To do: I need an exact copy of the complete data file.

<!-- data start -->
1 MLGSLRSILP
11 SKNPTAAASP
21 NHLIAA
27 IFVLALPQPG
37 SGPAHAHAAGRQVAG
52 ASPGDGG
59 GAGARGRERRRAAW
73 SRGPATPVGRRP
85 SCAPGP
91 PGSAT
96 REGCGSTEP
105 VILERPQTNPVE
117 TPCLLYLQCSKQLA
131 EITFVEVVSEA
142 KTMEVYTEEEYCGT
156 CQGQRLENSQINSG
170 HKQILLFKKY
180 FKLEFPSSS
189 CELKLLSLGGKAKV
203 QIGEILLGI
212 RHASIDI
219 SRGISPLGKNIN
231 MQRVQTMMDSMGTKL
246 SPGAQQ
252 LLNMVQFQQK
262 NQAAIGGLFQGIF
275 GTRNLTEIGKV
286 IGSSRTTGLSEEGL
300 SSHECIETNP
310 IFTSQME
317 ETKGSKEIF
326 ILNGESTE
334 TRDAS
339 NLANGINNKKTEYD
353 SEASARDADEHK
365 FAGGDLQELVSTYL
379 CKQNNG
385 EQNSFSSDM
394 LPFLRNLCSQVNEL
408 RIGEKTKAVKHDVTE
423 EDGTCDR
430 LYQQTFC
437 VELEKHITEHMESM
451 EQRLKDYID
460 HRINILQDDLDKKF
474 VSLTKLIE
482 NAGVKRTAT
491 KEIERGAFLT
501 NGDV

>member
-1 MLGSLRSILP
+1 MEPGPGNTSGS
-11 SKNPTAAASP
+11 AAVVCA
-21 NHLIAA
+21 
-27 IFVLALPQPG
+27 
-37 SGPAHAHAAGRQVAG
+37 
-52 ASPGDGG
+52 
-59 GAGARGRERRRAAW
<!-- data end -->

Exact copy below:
1 MLGSLRSILP
11 SKNPTAAASP
21 NHLIAA
27 IFVLALPQPG
37 SGPAHAHAAGRQVAG
52 ASPGDGG
59 GAGARGRERRRAAW
73 SRGPATPVGRRP
85 SCAPGP
91 PGSAT
96 REGCGSTEP
105 VILERPQTNPVE
117 TPCLLYLQCSKQLA
131 EITFVEVVSEA
142 KTMEVYTEEEYCGT
156 CQGQRLENSQINSG
170 HKQILLFKKY
180 FKLEFPSSS
189 CELKLLSLGGKAKV
203 QIGEILLGI
212 RHASIDI
219 SRGISPLGKNIN
231 MQRVQTMMDSMGTKL
246 SPGAQQ
252 LLNMVQFQQK
262 NQAAIGGLFQGIF
275 GTRNLTEIGKV
286 IGSSRTTGLSEEGL
300 SSHECIETNP
310 IFTSQME
317 ETKGSKEIF
326 ILNGESTE
334 TRDAS
339 NLANGINNKKTEYD
353 SEASARDADEHK
365 FAGGDLQELVSTYL
379 CKQNNG
385 EQNSFSSDM
394 LPFLRNLCSQVNEL
408 RIGEKTKAVKHDVTE
423 EDGTCDR
430 LYQQTFC
437 VELEKHITEHMESM
451 EQRLKDYID
460 HRINILQDDLDKKF
474 VSLTKLIE
482 NAGVKRTAT
491 KEIERGAFLT
501 NGDV

>member
-1 MLGSLRSILP
+1 MEPGPGNTSGS
-11 SKNPTAAASP
+11 AAVVCA
-21 NHLIAA
+21 
-27 IFVLALPQPG
+27 
-37 SGPAHAHAAGRQVAG
+37 
-52 ASPGDGG
+52 
-59 GAGARGRERRRAAW